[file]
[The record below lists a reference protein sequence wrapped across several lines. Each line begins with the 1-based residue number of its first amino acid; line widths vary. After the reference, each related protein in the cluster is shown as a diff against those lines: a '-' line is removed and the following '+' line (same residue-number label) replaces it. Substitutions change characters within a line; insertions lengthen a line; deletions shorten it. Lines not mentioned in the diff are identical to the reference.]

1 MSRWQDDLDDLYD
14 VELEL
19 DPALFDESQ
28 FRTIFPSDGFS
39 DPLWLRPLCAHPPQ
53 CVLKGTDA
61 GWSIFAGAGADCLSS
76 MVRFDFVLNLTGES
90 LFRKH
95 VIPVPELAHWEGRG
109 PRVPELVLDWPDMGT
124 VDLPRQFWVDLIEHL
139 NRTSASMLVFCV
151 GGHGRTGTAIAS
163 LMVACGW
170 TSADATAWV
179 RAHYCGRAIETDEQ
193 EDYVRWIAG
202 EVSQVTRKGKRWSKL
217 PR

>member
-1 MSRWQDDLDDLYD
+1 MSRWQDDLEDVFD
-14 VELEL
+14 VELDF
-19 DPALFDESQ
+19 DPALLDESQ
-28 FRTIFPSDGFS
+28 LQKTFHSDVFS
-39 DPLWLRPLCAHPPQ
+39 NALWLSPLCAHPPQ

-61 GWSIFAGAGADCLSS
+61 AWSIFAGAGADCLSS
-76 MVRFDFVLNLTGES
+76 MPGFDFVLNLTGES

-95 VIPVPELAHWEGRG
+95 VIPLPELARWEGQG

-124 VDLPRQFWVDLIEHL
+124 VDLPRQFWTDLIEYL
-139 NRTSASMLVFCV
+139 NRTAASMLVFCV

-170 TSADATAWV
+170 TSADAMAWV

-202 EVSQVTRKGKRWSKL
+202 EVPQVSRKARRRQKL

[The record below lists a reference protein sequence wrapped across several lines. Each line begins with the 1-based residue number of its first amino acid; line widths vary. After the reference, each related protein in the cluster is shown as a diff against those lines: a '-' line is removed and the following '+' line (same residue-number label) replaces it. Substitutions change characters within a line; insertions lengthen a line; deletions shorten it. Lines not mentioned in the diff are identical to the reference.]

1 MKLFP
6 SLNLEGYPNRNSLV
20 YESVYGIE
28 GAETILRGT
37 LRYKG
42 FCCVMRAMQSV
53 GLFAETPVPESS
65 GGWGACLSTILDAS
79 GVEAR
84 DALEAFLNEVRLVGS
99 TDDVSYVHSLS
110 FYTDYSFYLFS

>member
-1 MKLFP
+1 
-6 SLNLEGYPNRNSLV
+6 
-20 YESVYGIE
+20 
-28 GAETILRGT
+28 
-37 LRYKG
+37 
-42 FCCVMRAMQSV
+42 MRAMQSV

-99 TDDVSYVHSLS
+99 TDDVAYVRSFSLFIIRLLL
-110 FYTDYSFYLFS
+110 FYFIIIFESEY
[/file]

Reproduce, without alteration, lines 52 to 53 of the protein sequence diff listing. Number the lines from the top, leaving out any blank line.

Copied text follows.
37 LRYKG
42 FCCVMRAMQSV